Peter in full Narnian armour at the First Battle of Beruna.

Armour is a form of body covering, used for defense in battle. Most soldiers and armies within the World of Narnia wear armour, through the type of armour worn varies widely from culture to culture. Armour is worn like clothes but it is made of hard material, with metal being the most common material.

Types of armour


Telmarine brigandine.

This type of armor was seen in the Disney/Walden Media film version of Prince Caspian. Historically, a brigandine could take various forms; in the film they are depicted as leather jerkins studded with metal rivets. Prince Caspian donned a brigandine over his nightshirt when fleeing his uncle Miraz's castle, and he continued to wear it throughout his adventures in Narnia. Brigandines also seemed to be a common piece of equipment among Telmarine soldiers, as many troops in Miraz's army were seen wearing them.

Although brigandines are not mentioned in the novels, C.S. Lewis does describe a garment similar in nature to a brigandine; when Jill Pole, Eustace Scrubb, and Puddleglum the Marshwiggle arrive at Harfang, the court of the gentle giants, the castle's porter is described as wearing "a leather jerkin with metal plates fastened all over it" (though the internal narration compares to a mail shirt).


Chainmail (sometimes simply called "mail"), was the most common type of armour in the World of Narnia, worn by the Narnians, both humans and other races, Calormenes, and Telmarines. In Narnia, chainmail is often mentioned as being made by dwarfs; Prince Caspian, Nikabrik, and Trumpkin all received chainmail shirts as gifts from the Seven Brothers of Shuddering Wood, and the mail shirts retrieved by the Pevensie siblings from Cair Paravel's Treasure Room were dwarf-wrought as well. This type of mail was apparently very strong; during Peter's duel with King Miraz, the mail was able to keep Miraz's sword from slicing off Peter's head.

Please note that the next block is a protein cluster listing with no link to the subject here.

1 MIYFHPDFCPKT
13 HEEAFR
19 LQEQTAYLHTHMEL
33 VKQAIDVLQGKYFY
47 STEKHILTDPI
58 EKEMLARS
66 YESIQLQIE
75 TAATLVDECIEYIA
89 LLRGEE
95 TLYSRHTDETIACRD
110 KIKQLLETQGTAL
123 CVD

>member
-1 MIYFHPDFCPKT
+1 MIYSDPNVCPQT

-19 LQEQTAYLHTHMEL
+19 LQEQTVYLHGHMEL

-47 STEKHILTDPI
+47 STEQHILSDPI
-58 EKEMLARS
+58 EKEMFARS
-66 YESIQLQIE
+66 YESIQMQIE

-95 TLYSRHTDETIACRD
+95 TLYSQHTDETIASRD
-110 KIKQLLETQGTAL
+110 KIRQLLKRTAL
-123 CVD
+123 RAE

Although not described in detail, chainmail forged by the Calormenes was apparently very different than the Narnian kind. Eustace Scrubb described Calormene chainmail as "funny-looking", and King Tirian emphatically agreed; "No Narnian Dwarf smithied that". In Pauline Baynes' illustrations, Calormene chainmail is depicted with what looks like small plates of material hanging in rows down the front of the garment.

In the Disney/Walden Media film of The Lion, the Witch and the Wardrobe, the White Witch wore a skirt made entirely of chainmail during the First Battle of Beruna.


Several different types of helmets are mentioned throughout the Chronicles of Narnia. Some are described in detail, while others are given form only through the books' illustrations:

  • The helmet worn by Trumpkin (retrieved from the Treasure Room at Cair Paravel) was made of copper and adorned with rubies.
  • Telmarine helmet

    In the Disney film of Prince Caspian, the Telmarines wore a type of helmet called a morion, made famous by Spanish conquistadors and other European explorers of the New World.
    • In some cases, these Telmarine helmets came with a full or partial face-guard shaped like a mask, perhaps worn for intimidation as well as protection.
  • While under the spell of the Lady of the Green Kirtle, Prince Rilian was forced to wear a visored helmet along with his black armor whenever he and she rode their horses above ground, so nobody would recognize him as the heir to the Narnian throne.
  • Calormene helmets were small, rounded, and fit close to the head. Sometimes they were wrapped in many layers of fabric to produce a turban, with the spike of the helmet sticking out of the top.

Plate armor

Reepicheep in Plate Armor.

As its name implies, plate armor consists of solid sheets of metal formed into a variety of protective coverings. C.S. Lewis refers to "suits of armor" a number of times in the series, and although not described in detail, the term is normally applied to full-body coverings made of many interconnected plates of metal.

In the Treasure Room of Cair Paravel, suits of armor stood at intervals along the axis of the chamber, as if symbolically guarding the riches held within.

In the Disney/Walden Media film of Prince Caspain, Reepicheep is shown wearing a steel cuirass (breastplate) at the Second Battle of Beruna.


The known users of armour include, but are not limited to, are:

See Also

Community content is available under CC-BY-SA unless otherwise noted.